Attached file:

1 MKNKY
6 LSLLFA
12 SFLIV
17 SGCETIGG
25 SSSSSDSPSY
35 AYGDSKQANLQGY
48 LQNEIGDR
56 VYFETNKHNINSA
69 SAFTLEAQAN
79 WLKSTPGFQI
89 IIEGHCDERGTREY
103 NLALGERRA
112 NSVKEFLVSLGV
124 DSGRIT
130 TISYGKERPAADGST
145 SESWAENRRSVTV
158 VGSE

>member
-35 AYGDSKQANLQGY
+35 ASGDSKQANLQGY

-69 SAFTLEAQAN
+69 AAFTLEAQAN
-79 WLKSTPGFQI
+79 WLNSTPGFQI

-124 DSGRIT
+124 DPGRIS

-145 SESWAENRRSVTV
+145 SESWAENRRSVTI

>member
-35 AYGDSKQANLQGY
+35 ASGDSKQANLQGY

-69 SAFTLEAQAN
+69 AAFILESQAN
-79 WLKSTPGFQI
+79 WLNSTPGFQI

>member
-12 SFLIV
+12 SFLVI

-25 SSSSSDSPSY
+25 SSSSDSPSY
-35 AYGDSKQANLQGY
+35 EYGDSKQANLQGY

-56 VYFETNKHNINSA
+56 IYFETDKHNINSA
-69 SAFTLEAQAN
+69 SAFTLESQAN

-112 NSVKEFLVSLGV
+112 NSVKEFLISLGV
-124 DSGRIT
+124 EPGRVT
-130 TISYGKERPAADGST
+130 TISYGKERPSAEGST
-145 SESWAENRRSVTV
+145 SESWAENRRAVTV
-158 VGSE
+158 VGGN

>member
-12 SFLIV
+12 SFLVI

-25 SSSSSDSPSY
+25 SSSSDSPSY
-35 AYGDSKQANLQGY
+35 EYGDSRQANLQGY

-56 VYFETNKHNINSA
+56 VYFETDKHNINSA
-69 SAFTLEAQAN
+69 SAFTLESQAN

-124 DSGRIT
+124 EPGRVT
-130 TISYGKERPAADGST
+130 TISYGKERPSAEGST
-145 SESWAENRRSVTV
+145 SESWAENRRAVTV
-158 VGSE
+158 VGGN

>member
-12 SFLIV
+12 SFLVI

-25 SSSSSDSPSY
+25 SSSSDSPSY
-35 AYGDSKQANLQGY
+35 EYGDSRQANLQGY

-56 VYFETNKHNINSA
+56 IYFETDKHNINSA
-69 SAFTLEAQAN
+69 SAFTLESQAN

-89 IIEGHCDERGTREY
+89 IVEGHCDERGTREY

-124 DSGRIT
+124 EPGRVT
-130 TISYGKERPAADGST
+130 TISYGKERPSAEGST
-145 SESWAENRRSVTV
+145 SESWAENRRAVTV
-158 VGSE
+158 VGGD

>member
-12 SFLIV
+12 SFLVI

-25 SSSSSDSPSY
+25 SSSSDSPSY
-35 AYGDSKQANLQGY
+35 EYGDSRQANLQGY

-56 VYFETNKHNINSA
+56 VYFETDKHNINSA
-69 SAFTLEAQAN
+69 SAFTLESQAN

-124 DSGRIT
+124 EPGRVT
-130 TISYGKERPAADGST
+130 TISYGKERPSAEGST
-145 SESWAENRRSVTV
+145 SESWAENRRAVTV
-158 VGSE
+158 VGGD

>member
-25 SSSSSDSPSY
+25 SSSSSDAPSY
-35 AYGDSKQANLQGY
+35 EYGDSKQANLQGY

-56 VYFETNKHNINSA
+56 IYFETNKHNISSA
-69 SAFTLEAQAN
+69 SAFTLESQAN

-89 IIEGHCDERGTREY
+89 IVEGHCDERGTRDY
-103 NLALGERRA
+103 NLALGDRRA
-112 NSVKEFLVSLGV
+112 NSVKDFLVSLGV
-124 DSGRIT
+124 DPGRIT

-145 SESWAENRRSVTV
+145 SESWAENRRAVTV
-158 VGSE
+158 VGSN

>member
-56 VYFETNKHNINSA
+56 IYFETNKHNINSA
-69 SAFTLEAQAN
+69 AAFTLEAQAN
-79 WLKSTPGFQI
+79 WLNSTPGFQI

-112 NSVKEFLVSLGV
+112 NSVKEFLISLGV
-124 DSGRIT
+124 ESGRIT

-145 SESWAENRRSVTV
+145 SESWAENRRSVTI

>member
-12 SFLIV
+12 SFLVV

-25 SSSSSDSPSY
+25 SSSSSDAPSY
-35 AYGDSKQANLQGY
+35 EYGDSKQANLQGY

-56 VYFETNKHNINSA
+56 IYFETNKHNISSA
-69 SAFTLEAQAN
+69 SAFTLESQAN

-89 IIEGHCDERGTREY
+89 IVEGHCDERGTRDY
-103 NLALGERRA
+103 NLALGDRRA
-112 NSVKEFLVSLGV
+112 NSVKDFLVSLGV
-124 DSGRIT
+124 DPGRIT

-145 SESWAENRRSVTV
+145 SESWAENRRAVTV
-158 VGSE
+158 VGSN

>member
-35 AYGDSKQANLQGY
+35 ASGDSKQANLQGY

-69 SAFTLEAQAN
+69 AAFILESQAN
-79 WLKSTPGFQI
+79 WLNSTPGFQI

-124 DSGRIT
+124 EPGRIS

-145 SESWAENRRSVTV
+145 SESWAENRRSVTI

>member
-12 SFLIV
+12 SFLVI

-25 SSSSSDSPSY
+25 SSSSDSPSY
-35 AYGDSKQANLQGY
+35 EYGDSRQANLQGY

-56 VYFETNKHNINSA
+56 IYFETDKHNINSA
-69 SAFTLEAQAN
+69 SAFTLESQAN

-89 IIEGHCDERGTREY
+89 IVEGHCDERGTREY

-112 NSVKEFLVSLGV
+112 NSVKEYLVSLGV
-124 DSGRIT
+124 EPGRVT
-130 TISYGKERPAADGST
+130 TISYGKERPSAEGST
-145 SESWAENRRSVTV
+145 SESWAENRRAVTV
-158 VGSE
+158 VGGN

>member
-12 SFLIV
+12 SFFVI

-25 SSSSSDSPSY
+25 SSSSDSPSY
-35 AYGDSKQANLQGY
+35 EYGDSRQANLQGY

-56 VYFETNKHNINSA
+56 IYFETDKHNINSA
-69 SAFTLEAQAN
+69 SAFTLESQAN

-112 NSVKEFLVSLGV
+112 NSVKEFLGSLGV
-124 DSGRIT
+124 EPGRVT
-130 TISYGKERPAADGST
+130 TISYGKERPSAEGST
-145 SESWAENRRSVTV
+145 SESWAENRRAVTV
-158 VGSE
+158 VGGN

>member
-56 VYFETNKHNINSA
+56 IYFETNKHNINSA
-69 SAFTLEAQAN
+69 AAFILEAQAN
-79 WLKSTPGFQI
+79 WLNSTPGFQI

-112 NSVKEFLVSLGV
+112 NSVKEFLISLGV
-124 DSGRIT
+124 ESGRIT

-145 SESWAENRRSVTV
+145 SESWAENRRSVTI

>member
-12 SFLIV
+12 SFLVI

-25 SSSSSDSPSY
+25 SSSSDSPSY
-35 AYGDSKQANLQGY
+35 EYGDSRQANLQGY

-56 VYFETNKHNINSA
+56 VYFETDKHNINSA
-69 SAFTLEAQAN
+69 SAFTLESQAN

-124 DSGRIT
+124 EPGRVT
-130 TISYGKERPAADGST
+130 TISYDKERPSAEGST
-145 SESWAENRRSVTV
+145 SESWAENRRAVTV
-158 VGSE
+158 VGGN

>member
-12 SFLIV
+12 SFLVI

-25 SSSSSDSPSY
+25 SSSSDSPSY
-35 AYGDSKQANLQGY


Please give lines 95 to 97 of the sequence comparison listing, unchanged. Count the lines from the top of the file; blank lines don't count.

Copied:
-158 VGSE
+158 VGGD

>member